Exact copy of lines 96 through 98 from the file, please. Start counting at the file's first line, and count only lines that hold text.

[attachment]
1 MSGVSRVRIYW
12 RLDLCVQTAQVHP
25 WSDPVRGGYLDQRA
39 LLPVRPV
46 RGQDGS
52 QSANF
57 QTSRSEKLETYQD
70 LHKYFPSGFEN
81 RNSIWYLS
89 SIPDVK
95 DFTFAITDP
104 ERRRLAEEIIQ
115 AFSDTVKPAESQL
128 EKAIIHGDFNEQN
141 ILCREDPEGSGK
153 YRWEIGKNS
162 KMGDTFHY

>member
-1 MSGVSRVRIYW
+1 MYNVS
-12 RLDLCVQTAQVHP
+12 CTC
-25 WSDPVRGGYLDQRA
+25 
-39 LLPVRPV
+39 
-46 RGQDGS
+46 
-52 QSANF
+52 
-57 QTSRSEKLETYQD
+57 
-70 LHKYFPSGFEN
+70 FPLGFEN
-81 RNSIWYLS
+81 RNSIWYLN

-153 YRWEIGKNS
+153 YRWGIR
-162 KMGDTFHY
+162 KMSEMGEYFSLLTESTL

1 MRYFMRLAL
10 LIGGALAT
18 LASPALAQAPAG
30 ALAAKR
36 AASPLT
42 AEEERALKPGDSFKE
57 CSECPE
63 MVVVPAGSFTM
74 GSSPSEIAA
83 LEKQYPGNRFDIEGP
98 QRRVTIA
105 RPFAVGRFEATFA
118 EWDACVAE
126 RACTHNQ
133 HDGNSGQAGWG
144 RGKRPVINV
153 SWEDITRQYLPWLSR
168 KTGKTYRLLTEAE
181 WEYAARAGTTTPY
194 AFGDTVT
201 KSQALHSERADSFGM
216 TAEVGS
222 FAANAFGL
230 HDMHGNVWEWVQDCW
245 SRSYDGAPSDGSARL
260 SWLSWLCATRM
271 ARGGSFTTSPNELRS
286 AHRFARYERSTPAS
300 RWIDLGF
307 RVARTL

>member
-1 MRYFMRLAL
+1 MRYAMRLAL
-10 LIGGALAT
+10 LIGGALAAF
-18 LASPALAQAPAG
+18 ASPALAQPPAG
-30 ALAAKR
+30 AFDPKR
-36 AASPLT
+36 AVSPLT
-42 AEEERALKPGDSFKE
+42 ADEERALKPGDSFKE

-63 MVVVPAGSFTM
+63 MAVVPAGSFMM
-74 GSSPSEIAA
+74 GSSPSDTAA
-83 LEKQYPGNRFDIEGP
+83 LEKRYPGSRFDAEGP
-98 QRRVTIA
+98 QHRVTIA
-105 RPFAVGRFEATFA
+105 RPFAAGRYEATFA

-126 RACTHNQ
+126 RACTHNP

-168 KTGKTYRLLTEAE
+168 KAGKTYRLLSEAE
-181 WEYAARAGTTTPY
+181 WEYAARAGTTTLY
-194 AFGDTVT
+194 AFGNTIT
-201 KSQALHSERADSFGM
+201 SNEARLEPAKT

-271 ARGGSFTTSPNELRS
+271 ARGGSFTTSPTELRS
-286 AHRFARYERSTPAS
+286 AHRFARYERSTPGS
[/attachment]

-168 KTGKTYRLLTEAE
+168 KAGKTYRLLSEAE
-181 WEYAARAGTTTPY